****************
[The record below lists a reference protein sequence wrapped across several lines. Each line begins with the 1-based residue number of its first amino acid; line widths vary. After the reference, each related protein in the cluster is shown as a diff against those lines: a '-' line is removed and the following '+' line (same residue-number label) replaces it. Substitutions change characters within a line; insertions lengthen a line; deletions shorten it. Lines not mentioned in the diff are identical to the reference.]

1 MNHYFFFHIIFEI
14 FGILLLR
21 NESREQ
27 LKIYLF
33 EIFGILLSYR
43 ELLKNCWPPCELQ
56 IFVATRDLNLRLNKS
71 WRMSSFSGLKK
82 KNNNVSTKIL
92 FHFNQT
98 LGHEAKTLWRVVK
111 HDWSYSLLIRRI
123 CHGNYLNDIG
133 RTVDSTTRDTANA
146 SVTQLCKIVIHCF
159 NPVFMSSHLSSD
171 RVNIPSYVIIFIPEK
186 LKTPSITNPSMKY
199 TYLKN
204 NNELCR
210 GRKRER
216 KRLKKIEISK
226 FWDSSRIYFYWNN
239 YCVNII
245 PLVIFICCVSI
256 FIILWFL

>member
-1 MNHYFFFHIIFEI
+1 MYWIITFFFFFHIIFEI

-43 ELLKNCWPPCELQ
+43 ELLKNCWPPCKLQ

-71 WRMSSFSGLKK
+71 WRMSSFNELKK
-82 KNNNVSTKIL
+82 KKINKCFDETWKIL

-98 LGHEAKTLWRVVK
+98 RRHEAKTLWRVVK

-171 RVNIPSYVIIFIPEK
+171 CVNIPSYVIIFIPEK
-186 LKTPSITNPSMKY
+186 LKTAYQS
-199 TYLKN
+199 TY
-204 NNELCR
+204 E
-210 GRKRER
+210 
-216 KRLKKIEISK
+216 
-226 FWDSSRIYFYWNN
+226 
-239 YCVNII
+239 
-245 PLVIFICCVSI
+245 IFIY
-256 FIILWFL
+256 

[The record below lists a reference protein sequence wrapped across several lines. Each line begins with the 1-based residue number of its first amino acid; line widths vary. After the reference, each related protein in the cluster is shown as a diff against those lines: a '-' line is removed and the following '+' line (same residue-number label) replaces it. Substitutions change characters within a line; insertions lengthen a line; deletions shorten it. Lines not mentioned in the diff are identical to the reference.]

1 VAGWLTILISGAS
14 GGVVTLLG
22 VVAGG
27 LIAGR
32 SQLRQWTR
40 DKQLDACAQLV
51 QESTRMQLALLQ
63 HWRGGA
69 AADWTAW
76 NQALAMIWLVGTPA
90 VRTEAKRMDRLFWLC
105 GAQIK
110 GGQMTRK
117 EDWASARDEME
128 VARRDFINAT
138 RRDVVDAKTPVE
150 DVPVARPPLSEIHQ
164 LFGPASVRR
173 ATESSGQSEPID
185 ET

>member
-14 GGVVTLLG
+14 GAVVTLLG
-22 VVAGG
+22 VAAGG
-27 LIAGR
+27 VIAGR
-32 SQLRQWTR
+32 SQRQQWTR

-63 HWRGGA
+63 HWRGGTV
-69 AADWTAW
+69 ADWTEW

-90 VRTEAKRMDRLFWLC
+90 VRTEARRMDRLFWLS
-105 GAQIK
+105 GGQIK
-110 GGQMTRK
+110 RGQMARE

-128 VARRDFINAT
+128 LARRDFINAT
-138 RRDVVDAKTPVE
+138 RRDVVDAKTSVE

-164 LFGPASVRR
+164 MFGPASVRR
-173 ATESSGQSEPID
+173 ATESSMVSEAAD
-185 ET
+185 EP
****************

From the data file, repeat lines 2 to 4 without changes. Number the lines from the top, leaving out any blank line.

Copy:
1 MNHYFFFHIIFEI
14 FGILLLR
21 NESREQ